This Day in History – September 13th, 1848

Phineas_Gage_Cased_Daguerreotype_WilgusPhoto2008-12-19_Unretouched_ColorPhineas P. Gage (1823 – May 21, 1860) was an American railroad construction foreman remembered for his improbable survival of a rock-blasting accident on September 13th, 1848 in which a large iron rod was driven completely through his head, destroying much of his brain’s left frontal lobe, and for that injury’s reported effects on his personality and behavior over the remaining twelve years of his life—effects so profound that (for a time at least) friends saw him as “no longer Gage.”

Long known as “the American Crowbar Case”—once termed “the case which more than all others is calculated to excite our wonder, impair the value of prognosis, and even to subvert our physiological doctrines”Phineas Gage influenced nineteenth-century discussion about the mind and brain, particularly debate on cerebral localization, and was perhaps the first case to suggest that damage to specific parts of the brain might induce specific personality changes.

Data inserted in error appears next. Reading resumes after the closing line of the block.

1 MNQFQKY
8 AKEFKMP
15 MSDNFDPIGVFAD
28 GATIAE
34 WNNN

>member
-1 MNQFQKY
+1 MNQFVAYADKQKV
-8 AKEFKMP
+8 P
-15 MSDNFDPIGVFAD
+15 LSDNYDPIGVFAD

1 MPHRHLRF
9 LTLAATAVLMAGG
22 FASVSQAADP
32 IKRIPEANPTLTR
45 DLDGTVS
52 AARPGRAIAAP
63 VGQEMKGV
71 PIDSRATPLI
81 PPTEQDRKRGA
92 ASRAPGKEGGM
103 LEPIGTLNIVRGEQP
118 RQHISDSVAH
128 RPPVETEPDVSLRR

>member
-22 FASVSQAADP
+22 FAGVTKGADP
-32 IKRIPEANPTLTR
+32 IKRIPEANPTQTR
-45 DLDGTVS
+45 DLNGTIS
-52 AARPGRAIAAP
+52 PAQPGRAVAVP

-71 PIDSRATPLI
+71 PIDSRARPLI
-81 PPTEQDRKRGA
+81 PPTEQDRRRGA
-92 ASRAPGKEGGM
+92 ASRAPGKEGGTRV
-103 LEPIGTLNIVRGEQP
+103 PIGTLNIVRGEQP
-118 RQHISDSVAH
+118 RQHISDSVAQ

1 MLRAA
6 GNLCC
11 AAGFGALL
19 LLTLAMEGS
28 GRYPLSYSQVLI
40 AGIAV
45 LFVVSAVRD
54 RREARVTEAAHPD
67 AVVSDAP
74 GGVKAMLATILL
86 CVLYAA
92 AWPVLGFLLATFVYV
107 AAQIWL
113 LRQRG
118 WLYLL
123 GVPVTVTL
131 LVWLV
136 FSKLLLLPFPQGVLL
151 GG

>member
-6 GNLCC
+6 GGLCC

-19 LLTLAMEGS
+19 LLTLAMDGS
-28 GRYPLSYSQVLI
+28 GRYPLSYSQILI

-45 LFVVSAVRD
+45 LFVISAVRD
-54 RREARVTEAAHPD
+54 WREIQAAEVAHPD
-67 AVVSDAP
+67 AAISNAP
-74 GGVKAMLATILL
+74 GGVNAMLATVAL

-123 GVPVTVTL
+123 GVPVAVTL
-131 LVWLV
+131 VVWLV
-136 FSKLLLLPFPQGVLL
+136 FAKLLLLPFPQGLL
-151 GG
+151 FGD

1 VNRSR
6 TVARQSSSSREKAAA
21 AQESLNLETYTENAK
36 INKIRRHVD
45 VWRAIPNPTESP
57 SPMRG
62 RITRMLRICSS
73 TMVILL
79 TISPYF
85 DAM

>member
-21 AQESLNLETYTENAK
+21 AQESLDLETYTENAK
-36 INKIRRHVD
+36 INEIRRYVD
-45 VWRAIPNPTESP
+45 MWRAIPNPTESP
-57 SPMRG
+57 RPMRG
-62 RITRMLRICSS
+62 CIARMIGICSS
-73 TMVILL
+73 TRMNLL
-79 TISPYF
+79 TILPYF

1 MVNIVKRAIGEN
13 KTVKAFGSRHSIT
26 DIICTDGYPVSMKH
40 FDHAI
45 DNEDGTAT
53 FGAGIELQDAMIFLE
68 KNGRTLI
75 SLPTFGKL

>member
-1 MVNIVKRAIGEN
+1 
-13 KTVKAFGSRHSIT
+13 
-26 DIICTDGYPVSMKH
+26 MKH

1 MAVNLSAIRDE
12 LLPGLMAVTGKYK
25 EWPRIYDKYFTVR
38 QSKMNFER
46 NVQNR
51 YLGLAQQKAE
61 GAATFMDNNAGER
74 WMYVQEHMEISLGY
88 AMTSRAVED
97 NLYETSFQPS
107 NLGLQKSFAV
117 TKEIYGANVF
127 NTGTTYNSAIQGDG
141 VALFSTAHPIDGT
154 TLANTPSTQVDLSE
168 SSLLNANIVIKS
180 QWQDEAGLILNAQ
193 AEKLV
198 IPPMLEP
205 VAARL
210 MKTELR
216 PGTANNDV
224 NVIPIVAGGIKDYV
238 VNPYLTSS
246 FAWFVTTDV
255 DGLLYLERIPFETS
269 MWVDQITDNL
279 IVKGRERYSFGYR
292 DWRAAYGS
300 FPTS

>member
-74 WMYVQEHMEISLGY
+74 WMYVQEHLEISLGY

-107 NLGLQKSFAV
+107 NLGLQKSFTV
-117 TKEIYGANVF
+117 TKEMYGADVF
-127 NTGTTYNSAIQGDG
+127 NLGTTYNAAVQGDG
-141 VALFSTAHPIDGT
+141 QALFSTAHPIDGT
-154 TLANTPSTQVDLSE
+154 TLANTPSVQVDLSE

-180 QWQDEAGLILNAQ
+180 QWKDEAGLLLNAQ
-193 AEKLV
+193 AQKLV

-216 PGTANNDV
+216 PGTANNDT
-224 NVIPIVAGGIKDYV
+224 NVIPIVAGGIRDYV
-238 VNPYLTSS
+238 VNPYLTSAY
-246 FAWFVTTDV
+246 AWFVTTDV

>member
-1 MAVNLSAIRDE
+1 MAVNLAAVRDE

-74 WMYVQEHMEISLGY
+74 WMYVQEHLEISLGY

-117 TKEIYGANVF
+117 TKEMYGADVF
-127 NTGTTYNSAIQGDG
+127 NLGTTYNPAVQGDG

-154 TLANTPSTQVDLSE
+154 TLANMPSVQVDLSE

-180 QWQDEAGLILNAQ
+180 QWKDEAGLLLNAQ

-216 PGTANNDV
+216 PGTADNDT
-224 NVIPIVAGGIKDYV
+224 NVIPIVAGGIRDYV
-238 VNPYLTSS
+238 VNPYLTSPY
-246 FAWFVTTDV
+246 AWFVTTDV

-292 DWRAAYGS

Gage is a fixture in the curricula of neurology, psychology and related disciplines (seeneuroscience), and is frequently mentioned in books and academic papers; he even has a minor place in popular culture. Despite this celebrity the body of established fact about Gage and what he was like (before or after his injury) is small, which has allowed “the fitting of almost any theory [desired] to the small number of facts we have”‍ —Gage having been cited, over the years, in support of various theories of the brain entirely contradictory to one another. Historically, published accounts (including scientific ones) have almost always severely distorted and exaggerated Gage’s behavioral changes, frequently contradicting the known facts

A report of Gage’s physical and mental condition shortly before his death implies that Gage’s most serious mental changes were temporary, so that in later life he was far more functional, and socially far better adapted, than in the years immediately after his accident. A social recovery hypothesis suggests that Gage’s employment as a stagecoach driver in Chile provided daily structure allowing him to relearn lost social and personal skills.

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